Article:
The global history of the British anti-slavery movement is to be the focus of a new and long-term research project launched thanks to funding from a prestigious national prize.
The study, spanning almost 200 years of history, promises to be among the first to bring together the early 19th century origins of British anti-slavery with contemporary fields of human trafficking and modern slavery.
It has been conceived by Dr Ryan Hanley, of the University of Exeter, who has been awarded a Philip Leverhulme Prize to fund two years of intensive archival study.
An expert in race and slavery in modern Britain, Dr Hanley will then build on that foundation, working his way towards a new book, Unfinished Business: An Incomplete History of Britain’s Global Fight Against Slavery, which is contracted to be published by Oxford University Press in 2032.
Philip Leverhulme Prizes are awarded to researchers at an early stage of their career, whose work has had international impact and whose future research is deemed to be exceptionally promising. It is worth £100,000 and will enable Dr Hanley to focus exclusively on his research, principally to be conducted at the Bodleian Library in Oxford, and the Centre for the Study of International Slavery in Liverpool.
“I am honoured and delighted to receive this prize because it represents a ‘vote of confidence’ in the research that I am conducting,” says Dr Hanley, of Exeter’s Department of Archaeology and History. “It will enable me to build the foundations of what I hope will be a ground-breaking, long-term global study that reframes how we see Britain’s anti-slavery history.”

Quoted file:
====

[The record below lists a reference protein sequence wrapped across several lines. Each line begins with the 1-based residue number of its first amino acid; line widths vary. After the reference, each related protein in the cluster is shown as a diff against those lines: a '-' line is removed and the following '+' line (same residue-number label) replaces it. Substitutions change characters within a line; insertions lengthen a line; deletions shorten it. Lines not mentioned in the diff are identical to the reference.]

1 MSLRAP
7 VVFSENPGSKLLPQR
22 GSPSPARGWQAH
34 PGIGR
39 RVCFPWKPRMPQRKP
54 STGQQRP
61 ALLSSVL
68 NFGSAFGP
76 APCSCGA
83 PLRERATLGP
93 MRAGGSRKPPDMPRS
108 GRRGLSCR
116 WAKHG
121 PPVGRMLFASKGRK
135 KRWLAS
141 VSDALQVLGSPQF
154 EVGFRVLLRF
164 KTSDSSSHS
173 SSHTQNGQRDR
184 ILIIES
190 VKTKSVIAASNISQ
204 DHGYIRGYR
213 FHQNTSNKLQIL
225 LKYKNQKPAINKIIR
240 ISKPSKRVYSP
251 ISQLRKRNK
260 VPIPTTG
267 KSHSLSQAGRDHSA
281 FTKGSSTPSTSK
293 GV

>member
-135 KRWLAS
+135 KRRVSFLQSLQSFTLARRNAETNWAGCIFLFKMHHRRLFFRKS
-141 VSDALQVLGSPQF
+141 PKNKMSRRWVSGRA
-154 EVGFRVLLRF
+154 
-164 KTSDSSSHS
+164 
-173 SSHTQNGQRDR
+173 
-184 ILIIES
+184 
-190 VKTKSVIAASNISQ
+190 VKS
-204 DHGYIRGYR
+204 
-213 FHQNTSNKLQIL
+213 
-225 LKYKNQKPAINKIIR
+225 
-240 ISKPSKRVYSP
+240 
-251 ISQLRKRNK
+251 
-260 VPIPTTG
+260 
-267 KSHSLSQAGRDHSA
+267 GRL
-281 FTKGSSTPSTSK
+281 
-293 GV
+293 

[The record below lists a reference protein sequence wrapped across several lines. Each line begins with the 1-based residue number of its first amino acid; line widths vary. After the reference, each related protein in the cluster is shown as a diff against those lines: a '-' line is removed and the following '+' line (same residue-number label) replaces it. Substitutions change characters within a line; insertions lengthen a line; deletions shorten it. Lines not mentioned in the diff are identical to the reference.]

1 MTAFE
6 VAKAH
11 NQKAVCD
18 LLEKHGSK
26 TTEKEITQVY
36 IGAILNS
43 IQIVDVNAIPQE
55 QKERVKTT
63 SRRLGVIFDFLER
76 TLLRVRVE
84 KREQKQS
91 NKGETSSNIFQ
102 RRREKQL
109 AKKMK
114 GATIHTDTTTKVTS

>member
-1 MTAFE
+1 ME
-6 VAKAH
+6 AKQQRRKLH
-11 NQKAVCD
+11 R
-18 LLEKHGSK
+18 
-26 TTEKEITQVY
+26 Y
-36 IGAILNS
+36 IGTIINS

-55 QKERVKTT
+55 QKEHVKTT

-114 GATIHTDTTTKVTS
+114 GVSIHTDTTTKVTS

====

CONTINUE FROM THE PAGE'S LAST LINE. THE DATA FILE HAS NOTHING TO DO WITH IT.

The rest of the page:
Dr Hanley believes the narrative of British success in driving global anti-slavery is a more nuanced story than traditionally told, an “unfinished crusade” that is based upon “partial victories and sometimes perverse compromises”.
His research will include a strong focus on the Anti-Slavery Society, which was formed in 1839 by Thomas Clarkson, Thomas Fowell Buxton and other abolitionists to campaign against slavery worldwide. From championing slave-free produce in the 1850s, to acting as a pressure group to force the UK government to sign up to a new EU anti-trafficking law in 2011, the Society – now known as Anti-Slavery International – has been involved in numerous global campaigns, many of which are documented in meticulous detail at the Bodleian and the Centre for the Study of International Slavery.
Dr Hanley’s work will also be the first historical research project to consider the impact of the Modern Slavery Act 2015 and its enforcement in a post-Brexit world.
“I am hoping this project will bring together two timeframes that have historically been regarded as discrete and separate,” Dr Hanley says. “So, on the one hand we have the origins of anti-slavery, which have been designated as ‘history’. Then, there is the contemporary element of modern slavery and human trafficking, which are regarded as the purview of political scientists and international relations. My contention is that they are in fact part of one continuum, with many of the same organisations and conceptual frames persisting.”
Among the geographic regions and countries that Dr Hanley will focus upon will include Britain, the Caribbean, South Asia, Africa and Eastern Europe. It is hoped that this will form the basis of further research projects, collaborating internationally, and leading up to the publication of the book in 2032.